In the Judeo-Christian religion, the Shema is the oldest daily prayer (recited morning and evening.  In Hebrew it sounds like this: “Sh’ma Yisra’eil Adonai Eloheinu Adonai echad.”  Translated it becomes, “Hear (or listen), Israel, the Lord is our God, the Lord alone.”  This comes from Deuteronomy 6 verse 4.  Jesus quotes this foundational preface to the commandment that follows – “…You shall love the LORD your God with all your heart, and with all your soul, and with all your might.  Keep these words that I am commanding you today in your heart.  Recite them to your children and talk about them when you are at home and when you are away, when you lie down and when you rise.  Bind them as a sign on your hand, fix them as an emblem (or ornament) on your forehead, and write them on the doorposts of your house and on your gates….”  This is why in observant Jewish households you will always find a “mezuzah” affixed to the doorpost that holds this scripture.  Observant Jews touch it each time they leave and enter their house to remind them of the singular nature of God and of their relationship to their LORD.

Jesus answers the scribe with the Shema, but then goes farther in his teaching.  It is not only important to love God with heart, soul and strength (Jesus adds mind as well), but equally important is to love the God in our neighbors as we love God in ourselves.  Jesus says, “…There is no other commandment greater than these….”  The scribe agrees with Jesus’ answer and states that these are far more “important than all the burnt offerings and sacrifices.”  He is rewarded by Jesus telling him that he is “not far from the kingdom of God”.  Did you catch that?!  The scribe, who is employed by the Temple (the people that collect all the offerings and sell and then kill all the sacrifices) just said that all that is unimportant when compared to loving God with all you are and your neighbor as yourself.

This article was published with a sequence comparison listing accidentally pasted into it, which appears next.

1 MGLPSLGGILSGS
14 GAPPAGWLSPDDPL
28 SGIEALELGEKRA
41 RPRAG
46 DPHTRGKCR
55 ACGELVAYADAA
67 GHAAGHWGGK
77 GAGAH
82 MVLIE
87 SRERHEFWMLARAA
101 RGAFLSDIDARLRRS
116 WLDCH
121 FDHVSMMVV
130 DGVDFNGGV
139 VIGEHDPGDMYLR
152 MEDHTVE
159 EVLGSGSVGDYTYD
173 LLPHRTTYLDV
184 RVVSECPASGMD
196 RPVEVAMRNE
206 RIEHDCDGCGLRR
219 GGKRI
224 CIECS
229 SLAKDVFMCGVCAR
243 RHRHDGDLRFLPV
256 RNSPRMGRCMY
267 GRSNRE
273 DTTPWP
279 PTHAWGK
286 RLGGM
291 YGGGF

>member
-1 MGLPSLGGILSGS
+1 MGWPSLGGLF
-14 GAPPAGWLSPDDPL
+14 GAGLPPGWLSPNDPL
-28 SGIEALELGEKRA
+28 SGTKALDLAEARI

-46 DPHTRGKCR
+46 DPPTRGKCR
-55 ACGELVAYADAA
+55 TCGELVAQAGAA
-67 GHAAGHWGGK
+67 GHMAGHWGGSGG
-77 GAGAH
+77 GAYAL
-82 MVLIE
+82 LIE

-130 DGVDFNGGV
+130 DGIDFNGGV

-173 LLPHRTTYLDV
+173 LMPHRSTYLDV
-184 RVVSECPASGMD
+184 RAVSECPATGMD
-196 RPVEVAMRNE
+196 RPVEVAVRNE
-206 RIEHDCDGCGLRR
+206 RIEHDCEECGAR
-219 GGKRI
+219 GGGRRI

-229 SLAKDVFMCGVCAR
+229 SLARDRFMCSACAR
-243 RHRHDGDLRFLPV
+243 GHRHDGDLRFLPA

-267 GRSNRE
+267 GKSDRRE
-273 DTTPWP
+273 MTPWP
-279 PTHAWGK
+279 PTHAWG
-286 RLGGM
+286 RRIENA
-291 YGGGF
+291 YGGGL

Wow – that scribe not only heard God’s commandment but he listened and understood what Jesus had to say on the matter.  He could have just blithely asked the question and then heard but not listened to Jesus’ response.  Because he did both, in Jesus’ opinion, he unlocked the key to the kingdom of heaven.  This is the essence of Jesus’ message to the Disciples and to us.  You don’t have to memorize all 613 mitzvot and live by them, you don’t even have to live by the Ten Commandments (which Moses gave in Deuteronomy 5).  All you have to do to is to love God as much as God loves you and everything else will take care of itself.

Because when we love God with our whole selves, then we let go of all the lesser idols (i.e., “gods”) that we have created in place of the One true God.  In this complete love our hearts, minds, souls and might become focused on doing what God wants us to do – which is to take care of each other the same way that God cares and supports us.  We come to understand that there is no more need to sacrifice and present offerings as a way to try to buy our way into heaven – we are already there.  Instead, we offer ourselves (as our Holy Communion liturgy reminds us) “…in praise and thanksgiving as a holy and living sacrifice, in union with Christ’s offering for us,….”  We offer all that we have freely and unconditionally to the One who died so that we might be forgiven and whole and able to carry the gospel to all corners of our world.

Hear…listen…good people Israel – good people of Madison County, Virginia.  The LORD is your God, and no other gods can stand before the One.  No other gods can do what the LORD has done, is doing and will continue to do.  No other gods can do this because they are idols of our own creation – fallible and limited and lifeless.  There is only one living God, and that God sent God’s-self to become human so that we might grow into our God image and have eternal life.  Hear…listen, believe and trust.  Then go out from here and tell the world that the kingdom of God has indeed come near.  Thanks be to our LORD and our Savior.  To this all God’s people said loudly, AMEN!!